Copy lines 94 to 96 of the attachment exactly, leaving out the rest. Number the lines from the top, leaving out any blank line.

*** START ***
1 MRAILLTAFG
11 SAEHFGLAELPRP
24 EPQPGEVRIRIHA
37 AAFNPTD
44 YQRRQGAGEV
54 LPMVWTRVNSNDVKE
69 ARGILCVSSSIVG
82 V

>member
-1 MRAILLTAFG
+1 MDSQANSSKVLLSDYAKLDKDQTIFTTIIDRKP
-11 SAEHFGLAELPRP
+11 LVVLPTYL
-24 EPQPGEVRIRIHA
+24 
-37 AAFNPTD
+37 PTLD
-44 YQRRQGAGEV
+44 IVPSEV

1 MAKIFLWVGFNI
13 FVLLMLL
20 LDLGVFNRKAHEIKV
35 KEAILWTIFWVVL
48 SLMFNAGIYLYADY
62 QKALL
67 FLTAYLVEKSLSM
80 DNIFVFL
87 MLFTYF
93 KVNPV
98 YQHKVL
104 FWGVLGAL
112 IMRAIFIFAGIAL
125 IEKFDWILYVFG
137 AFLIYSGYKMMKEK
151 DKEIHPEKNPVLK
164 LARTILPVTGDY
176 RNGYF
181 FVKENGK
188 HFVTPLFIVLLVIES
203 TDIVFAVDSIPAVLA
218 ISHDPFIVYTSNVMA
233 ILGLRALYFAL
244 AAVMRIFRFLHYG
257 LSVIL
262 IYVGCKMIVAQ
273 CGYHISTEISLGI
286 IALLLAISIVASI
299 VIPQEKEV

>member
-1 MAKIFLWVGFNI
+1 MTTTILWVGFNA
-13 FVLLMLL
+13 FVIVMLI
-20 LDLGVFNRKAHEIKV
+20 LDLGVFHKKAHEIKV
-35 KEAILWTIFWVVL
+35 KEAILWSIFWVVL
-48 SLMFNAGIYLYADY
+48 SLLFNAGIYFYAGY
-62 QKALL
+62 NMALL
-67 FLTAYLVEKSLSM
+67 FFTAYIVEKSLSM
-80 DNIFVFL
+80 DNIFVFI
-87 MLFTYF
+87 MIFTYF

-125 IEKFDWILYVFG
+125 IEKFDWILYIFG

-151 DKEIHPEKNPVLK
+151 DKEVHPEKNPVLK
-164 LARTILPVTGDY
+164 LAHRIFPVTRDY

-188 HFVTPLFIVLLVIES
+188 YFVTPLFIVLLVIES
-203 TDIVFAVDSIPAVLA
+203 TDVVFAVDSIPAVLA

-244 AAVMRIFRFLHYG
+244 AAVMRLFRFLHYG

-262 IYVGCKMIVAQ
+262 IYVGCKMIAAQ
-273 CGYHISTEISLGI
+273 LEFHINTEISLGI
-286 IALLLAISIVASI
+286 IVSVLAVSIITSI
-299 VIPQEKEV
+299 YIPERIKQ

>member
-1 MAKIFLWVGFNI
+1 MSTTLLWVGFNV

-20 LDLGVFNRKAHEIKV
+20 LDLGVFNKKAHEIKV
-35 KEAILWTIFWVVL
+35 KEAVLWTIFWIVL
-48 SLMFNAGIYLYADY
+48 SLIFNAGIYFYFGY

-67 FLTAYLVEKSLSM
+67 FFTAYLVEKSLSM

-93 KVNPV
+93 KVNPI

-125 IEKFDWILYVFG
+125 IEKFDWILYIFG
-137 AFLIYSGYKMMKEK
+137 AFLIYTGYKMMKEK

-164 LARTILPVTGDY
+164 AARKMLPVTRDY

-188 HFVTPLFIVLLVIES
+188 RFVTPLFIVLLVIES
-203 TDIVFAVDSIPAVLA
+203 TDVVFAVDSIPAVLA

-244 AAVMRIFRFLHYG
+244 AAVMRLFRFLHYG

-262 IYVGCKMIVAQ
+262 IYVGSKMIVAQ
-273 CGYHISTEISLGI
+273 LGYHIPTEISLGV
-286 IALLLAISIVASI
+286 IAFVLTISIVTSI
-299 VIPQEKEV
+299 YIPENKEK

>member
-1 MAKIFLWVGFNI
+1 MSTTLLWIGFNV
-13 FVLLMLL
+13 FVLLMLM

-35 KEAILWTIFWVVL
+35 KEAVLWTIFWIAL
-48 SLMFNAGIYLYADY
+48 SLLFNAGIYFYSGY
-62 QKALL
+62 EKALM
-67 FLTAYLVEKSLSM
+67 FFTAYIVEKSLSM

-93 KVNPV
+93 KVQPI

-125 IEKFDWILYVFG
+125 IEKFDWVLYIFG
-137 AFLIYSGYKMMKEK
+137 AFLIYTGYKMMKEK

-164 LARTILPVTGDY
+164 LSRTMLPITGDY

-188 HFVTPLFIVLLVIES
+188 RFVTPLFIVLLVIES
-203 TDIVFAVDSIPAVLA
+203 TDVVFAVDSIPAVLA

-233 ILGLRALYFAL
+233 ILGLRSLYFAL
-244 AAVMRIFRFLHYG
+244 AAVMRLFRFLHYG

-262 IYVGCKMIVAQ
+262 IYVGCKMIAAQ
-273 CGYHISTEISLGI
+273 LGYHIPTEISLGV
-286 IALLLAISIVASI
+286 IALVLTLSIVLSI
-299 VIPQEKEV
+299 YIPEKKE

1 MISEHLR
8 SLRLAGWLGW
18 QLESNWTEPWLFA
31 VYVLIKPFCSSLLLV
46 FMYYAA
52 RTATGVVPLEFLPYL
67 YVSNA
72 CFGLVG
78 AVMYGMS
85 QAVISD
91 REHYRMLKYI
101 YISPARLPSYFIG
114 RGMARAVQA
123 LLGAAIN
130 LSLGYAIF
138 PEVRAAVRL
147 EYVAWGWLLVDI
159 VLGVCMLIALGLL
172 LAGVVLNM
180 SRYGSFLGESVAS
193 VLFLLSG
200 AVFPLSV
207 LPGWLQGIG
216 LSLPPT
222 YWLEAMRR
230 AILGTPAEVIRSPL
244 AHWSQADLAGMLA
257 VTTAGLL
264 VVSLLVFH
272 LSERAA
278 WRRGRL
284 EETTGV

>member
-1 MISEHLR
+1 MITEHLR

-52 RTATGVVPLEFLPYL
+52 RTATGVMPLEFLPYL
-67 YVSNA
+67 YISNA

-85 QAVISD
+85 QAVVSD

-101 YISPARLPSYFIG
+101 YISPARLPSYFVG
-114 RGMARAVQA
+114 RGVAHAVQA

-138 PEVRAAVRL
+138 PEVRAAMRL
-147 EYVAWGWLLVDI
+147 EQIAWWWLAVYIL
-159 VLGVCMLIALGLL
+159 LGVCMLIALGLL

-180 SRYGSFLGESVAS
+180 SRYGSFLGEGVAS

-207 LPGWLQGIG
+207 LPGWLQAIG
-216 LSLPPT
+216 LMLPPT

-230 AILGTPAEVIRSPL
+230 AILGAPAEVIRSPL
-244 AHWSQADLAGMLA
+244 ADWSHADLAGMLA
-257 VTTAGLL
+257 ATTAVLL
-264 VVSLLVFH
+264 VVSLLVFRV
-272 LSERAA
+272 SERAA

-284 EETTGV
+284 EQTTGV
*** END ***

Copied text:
+35 KEAVLWTIFWIVL
-48 SLMFNAGIYLYADY
+48 SLIFNAGIYFYFGY